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Vast majority of Russians oppose gay marriage and gay pride events – poll

Published time: March 12, 2013 09:39
Gay activists stage the unauthorized Moscow Gay Pride 2011 rally. (RIA Novosti/Andrey Stenin)

Gay activists stage the unauthorized Moscow Gay Pride 2011 rally. (RIA Novosti/Andrey Stenin)

As the Russian parliament prepares for its second reading of a nationwide ban on ‘gay propaganda’ to minors, polls show that an overwhelming majority of Russians oppose both same-sex marriage and gay pride events.

Around 85 percent of adult Russians said they were strongly against a law that would allow same-sex marriage, the Levada Public Opinion Center reported; 87 percent said they opposed the idea of holding regular gay pride events in their cities.

Researchers claimed that the percent of supporters of same-sex marriage in Russia fell from 14 to just 5 percent over the past three years. The number of those who do not oppose gay pride events is a consistently low 6 percent.

About 23 percent of those polled said they understood the concerns held by Russia’s sexual minorities, and believed that they should be left to themselves, minimizing societal intervention in private lives; three years ago, 24 percent of Russians held this belief.

Another 27 percent said that the society must provide ‘psychological aid’ to gay people, compared to a previous 22 percent.

On the other side of the spectrum, some expressed strong opposition to homosexuality: 16 percent of those polled suggested that homosexuals should be isolated from society, 22 percent said that the treatment of homosexuality must be made compulsory, and 5 percent said that homosexuals should be ‘exterminated.’

Gay activists stage the unauthorized Moscow Gay Pride 2011 rally. (RIA Novosti/Andrey Stenin)

Respondents’ attitudes towards adoptions by same-sex couples were roughly the same as towards gay marriage: 80 percent of those polled said it was unacceptable, 5 percent approved, and 15 percent said they had no opinion.

The change in public sentiment comes as the Russian parliament prepares to hold a second vote on a bill that would nationally criminalize the promotion of homosexuality and pedophilia among minors, known as the ‘gay propaganda ban’ in the media. Similar laws have already been enacted in several of Russia’s regions. Violations are punishable by heavy fines, which are bigger for legal entities and public officials, but carry no criminal penalties.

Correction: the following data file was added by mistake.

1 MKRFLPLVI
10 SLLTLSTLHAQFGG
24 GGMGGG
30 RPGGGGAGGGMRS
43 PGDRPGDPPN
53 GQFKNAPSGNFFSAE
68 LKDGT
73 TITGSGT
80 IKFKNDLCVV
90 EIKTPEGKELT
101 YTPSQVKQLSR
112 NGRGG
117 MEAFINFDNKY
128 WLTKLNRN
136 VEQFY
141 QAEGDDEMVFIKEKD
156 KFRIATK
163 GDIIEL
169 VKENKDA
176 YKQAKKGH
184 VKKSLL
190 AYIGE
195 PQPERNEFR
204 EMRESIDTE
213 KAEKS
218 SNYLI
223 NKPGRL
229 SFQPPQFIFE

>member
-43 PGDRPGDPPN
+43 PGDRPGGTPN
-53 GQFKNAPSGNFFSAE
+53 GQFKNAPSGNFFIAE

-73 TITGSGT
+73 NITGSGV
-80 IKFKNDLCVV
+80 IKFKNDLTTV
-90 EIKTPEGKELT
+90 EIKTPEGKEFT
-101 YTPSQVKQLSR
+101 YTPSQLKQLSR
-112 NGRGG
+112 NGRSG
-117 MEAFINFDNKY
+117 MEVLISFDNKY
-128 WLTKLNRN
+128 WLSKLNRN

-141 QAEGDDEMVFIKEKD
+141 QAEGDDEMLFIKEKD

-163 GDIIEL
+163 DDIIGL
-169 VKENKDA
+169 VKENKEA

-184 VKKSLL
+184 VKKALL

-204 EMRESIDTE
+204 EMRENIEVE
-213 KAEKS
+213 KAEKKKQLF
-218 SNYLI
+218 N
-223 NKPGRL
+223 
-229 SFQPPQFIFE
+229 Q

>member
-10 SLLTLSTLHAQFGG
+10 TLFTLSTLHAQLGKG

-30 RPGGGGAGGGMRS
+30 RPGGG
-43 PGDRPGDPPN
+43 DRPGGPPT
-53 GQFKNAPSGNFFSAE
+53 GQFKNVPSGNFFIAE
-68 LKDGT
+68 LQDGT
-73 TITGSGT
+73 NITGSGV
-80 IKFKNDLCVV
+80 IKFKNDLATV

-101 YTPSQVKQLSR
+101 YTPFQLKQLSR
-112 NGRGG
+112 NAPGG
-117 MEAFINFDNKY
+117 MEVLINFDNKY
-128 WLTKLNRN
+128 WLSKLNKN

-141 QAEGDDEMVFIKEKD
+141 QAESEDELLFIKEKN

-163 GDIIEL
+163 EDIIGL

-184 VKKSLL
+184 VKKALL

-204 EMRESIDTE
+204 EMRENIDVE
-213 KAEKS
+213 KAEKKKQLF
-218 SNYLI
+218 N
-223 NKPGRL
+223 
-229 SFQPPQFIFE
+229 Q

Russian LGBT activists have repeatedly blasted the bill as discriminatory and held rallies and street events against it, which have sometimes ended in violent clashes with conservative community members.

Street demonstrations by LGBT activists are rare in Russia, and gay pride events are even rarer. Moscow city authorities have repeatedly denied requests to hold a gay pride parade in the city, claiming it would disturb ordinary citizens and provoke violent clashes, and that the city’s budget could not afford sufficient police protection for the event. The argument once ended with a judicial curiosity – a Moscow court banned gay pride events for a century, in response to a mocking initiative put forward by a gay rights organization.

Police officers detain gay activists during the unauthorized Moscow Gay Pride 2011 rally. (RIA Novosti/Andrey Stenin)

However, in summer 2012 the Russian LGBT community announced that they had held their first-ever pride parade in Moscow. The event was disguised as a march against all types of discrimination, but about 70 of its participants did march under rainbow banners not far from the city center.

Russian legal initiatives against ‘gay propaganda’ have drawn criticism from international rights groups and organizations, such as the European Union, PACE and the United Nations. The critics noted that the bill discriminated against individuals based on their sexual orientation, violating their human rights, and also noted that the measure limited the freedom of speech.

Russian sponsors of the bill replied that the bill aimed to protect children from premature exposure to sexuality, both homosexual and straight, and was not intended to discriminate against homosexuals. Top Russian officials also explained that the bill protected the majority from a minority that was allegedly aggressive in promoting its values.

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